Persistent cloaca

When an infant first begins to develop in the uterus, the anorectal, urogenital and reproductive systems meet in the same opening, called a cloaca.

  • Before birth, these 3 areas of the body should separate into 3 different tracts, each with its own passage, or channel, and opening to the outside of the body.  
  • When these 3 tracts do not separate, the infant girl will be born with a cloaca, which means the rectum/anus, the urethra (the tube through which urine flows) and the vagina share the same opening. This birth defect occurs in 1 per 20,000 live births. 

Doctors who treat an infant who has this condition have three main concerns:

  1. Urinary control
  2. Bowel control
  3. Sexual function (future menstruation, intercourse and obstetric issues)

Patients can be seen by Texas Children's experts in Complex Urogenital Reconstruction.


Causes & Risk Factors

Persistent cloaca is caused by a birth defect. Its cause is not known.


Symptoms & Types

It can be difficult to diagnose this condition through ultrasound before birth. Most of the time the diagnosis is made by physical examination at birth.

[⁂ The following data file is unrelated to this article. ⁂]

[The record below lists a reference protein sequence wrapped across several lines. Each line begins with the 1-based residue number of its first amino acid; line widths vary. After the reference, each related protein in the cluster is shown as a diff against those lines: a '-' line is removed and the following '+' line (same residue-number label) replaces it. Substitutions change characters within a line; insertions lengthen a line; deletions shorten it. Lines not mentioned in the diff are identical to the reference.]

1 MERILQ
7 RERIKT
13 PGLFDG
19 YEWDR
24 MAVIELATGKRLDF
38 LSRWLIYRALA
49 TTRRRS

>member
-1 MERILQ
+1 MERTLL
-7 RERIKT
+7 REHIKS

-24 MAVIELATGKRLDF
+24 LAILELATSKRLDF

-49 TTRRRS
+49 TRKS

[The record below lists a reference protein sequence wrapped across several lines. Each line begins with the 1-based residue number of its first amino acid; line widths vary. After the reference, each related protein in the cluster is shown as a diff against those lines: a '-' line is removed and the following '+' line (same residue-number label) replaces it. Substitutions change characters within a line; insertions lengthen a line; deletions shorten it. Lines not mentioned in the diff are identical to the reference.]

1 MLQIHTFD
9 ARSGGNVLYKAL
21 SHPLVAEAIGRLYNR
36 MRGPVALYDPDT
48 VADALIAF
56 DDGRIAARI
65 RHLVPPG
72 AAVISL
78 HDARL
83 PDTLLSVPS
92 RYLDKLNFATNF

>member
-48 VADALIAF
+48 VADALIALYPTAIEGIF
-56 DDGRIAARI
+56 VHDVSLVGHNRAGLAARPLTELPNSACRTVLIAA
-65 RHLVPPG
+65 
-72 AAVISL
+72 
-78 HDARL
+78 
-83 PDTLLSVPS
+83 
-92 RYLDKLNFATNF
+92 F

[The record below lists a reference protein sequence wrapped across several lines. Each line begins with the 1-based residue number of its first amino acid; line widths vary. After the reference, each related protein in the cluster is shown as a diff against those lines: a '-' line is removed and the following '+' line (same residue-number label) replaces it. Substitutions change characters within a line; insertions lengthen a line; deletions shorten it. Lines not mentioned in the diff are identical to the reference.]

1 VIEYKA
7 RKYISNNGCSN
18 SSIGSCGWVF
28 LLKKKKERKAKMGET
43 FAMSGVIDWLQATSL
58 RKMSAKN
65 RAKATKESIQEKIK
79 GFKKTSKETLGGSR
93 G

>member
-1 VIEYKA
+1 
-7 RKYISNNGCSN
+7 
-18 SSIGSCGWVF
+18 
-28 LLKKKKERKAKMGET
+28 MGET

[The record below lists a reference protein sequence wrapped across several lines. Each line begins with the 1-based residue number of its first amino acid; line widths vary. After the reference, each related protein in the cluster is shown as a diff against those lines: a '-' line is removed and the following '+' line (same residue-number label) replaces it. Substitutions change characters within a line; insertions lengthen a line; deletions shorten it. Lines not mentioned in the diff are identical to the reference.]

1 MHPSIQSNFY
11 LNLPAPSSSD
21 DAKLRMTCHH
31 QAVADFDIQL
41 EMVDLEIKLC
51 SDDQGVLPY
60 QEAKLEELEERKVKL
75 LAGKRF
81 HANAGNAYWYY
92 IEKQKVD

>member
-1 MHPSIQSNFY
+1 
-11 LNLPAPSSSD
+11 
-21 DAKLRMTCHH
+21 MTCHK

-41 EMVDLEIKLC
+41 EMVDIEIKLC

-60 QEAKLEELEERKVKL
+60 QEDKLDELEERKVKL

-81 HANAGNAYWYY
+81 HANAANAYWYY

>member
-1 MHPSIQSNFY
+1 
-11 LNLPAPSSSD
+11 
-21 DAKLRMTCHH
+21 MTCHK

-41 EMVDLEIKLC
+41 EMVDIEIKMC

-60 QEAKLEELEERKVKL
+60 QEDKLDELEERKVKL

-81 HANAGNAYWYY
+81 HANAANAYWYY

Diagnosis & Tests

Diagnosis can be made by examining the perineum (the part of the body between the pubic bone and the anus). The presence of a single opening in this part of the body provides evidence of this condition. 

Testing should be done to determine the extent of the problem. These tests may include:

  • Cystoscopy-a procedure to see inside the bladder and the urethra
  • Vaginoscopy-a procedure to see inside the vagina
  • Endoscopy-a procedure to see inside the upper digestive tract 

These procedures help the physician to find out important information for surgery. This includes: 

  • The length of the common channel, or passage, that the urethra, vagina and rectum/anus share
  • The presence of a vagina
  • The presence of a cervix
  • The presence of an anal fistula (a small channel that can develop between the end of the bowel and the skin near the anus)

Treatment & Care

Treatment:

  • Surgery to rebuild the anatomy (done in several stages)
  • Goal: to achieve bowel and urinary control, as well as normal sexual function

Living & Managing

These infants will need long-term follow-up to see whether they have bowel and bladder problems. They may also need more surgery during their teenage years.

Possible long-term effects:

  • Not having complete control over the bowel and the bladder- this can occur even with excellent surgical repair. These problems can be caused by poorly developed nerves, spinal cord defects or a poorly developed sacrum (bony structure that stabilizes the pelvis).
  • For some patients, a bowel management program may be necessary for a better quality of life.